Why Amazon.com opened a bookstore

The online retailer hopes 20 years of consumer data collection will yield the ultimate bookstore.

Ted S. Warren/AP/File
A package moves along a conveyer belt during a media tour of the new Amazon.com fulfillment center in DuPont, Wash.

On Tuesday, Amazon.com opened a bookstore called Amazon Books.

And it’s a real one, Fortune reports, that you can go to in person – with books and chairs for sitting and reading – in Seattle, where the online mega-retailer was founded in 1995 when it started off primarily selling books. 

It may seem ironic that Amazon – which currently holds a market share of around 30 percent of US book sales and since 1995 has put many bookstores out of business, including the national chain Borders – would open a brick-and-mortar store. Yet it actually makes perfect sense.

In a letter to customers on Amazon.com, vice president of Amazon Books Jennifer Cast called the new bookstore a physical extension of the website. “We’ve applied 20 years of online bookselling experience,” she said, “to build a store that integrates the benefits of offline and online book shopping.”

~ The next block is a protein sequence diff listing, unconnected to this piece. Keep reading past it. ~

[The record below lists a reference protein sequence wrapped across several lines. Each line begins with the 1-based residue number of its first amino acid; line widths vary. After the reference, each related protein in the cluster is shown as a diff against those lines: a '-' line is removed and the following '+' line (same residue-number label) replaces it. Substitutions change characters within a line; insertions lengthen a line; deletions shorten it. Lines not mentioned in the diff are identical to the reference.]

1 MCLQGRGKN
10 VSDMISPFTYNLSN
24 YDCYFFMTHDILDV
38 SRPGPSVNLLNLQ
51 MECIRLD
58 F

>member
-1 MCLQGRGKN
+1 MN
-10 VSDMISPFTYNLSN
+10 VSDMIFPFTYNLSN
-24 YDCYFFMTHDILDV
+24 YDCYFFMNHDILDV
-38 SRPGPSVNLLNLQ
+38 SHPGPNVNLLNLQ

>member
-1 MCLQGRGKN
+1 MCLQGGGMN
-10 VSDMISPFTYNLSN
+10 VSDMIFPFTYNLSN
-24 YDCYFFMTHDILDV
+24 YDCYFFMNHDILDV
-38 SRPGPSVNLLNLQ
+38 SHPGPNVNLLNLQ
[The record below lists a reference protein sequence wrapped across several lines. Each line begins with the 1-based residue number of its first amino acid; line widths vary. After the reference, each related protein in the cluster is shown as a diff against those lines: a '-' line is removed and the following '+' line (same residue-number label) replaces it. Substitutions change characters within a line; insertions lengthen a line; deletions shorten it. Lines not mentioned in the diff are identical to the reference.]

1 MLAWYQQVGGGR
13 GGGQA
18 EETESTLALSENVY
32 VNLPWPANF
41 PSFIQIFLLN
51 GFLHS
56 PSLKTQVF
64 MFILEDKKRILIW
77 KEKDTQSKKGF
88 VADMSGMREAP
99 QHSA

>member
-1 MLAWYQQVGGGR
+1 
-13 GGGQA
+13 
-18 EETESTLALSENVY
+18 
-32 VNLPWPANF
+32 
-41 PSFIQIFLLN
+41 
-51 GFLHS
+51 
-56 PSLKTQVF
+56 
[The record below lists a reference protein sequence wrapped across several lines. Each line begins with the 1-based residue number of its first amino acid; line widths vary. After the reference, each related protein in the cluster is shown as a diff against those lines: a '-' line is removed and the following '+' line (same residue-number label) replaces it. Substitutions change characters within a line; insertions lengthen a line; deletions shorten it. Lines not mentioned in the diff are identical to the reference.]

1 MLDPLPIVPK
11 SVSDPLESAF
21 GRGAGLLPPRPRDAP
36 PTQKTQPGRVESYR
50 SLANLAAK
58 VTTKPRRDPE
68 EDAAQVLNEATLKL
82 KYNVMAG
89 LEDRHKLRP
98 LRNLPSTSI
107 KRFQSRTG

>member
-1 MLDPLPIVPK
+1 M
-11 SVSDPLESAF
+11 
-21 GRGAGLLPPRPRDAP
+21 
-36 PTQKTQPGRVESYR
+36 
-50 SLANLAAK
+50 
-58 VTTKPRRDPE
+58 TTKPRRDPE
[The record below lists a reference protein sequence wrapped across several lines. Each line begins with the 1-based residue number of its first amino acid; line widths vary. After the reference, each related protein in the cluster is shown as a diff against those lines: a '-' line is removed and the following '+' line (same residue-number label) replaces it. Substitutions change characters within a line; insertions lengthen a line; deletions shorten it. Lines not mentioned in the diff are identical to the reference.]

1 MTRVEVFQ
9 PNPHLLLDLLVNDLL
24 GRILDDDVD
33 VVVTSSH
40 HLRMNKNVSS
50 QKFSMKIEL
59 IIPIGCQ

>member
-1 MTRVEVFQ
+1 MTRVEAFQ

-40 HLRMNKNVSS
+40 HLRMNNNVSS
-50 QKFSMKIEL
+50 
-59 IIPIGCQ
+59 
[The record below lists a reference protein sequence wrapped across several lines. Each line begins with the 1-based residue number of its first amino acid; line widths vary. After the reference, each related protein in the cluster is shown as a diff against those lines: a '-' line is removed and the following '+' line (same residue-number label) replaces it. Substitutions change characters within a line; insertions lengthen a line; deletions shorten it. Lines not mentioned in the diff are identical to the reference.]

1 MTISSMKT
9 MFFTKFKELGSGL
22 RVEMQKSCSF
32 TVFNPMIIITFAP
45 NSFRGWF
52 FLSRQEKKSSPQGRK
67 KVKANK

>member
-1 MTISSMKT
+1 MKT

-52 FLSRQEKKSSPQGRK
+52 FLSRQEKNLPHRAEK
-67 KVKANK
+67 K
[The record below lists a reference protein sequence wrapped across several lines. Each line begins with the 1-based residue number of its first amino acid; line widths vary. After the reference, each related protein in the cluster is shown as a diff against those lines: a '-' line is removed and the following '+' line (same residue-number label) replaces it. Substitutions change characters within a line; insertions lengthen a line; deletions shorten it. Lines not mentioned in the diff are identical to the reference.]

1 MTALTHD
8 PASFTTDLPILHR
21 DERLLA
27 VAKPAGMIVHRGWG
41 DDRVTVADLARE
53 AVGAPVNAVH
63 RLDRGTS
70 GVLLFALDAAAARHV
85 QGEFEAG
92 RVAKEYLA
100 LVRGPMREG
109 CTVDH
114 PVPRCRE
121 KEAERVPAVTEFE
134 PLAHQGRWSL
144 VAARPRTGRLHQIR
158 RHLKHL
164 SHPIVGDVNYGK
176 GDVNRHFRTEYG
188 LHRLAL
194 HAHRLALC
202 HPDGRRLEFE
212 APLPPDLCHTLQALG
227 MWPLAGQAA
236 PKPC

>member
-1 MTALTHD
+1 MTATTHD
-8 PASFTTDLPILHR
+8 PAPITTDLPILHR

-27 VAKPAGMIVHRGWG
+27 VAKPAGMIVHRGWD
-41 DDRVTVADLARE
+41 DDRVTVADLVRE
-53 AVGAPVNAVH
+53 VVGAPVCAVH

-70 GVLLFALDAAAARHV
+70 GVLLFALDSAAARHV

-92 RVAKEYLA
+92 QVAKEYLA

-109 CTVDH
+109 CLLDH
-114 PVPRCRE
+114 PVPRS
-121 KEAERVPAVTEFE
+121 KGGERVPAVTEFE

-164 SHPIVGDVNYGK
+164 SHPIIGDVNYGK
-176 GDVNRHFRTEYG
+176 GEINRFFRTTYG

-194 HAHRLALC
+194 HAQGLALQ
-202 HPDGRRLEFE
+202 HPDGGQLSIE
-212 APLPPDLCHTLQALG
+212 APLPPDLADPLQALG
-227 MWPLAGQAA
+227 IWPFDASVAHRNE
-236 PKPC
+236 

The combination Ms. Cast described has resulted in a number of differences between Amazon Books and traditional bookstores.

To begin with, Amazon products such as Kindles and Echoes will be available for testing at the store.

And at Amazon Books, the books face outwards on the shelves, so shoppers can see the covers, as they do on Amazon's website (perusing aisles meets scrolling down a page). Beneath each book, there is a “review card” detailing a customer rating and review.

Finally, Amazon Books uniquely stands as the manifestation of two decades worth of consumer data collection, which is why they’re able to provide customer review cards with each product on opening day.

Cast said stocked books, “are selected based on Amazon.com customer ratings, pre-orders, sales, popularity on Goodreads, and our curators’ assessments.... Most have been rated 4-stars or above, and many are award winners.” That means the majority of books for sale in the store ended up there by means of the same kind of computer algorithm that determines which advertisements Facebook users will see in their mini-feeds. In other words, Amazon Books sells what Amazon.com predicts customers will buy.

The Seattle Times points out this practice begs the question as to whether shopping at Amazon Books can provide customers with the same experience as traditional book shops, which offer a sense of community connection. Cast told the Times that Amazon Books is “data with a heart.”

“We’re taking the data we have and we’re creating physical places with it,” she said.

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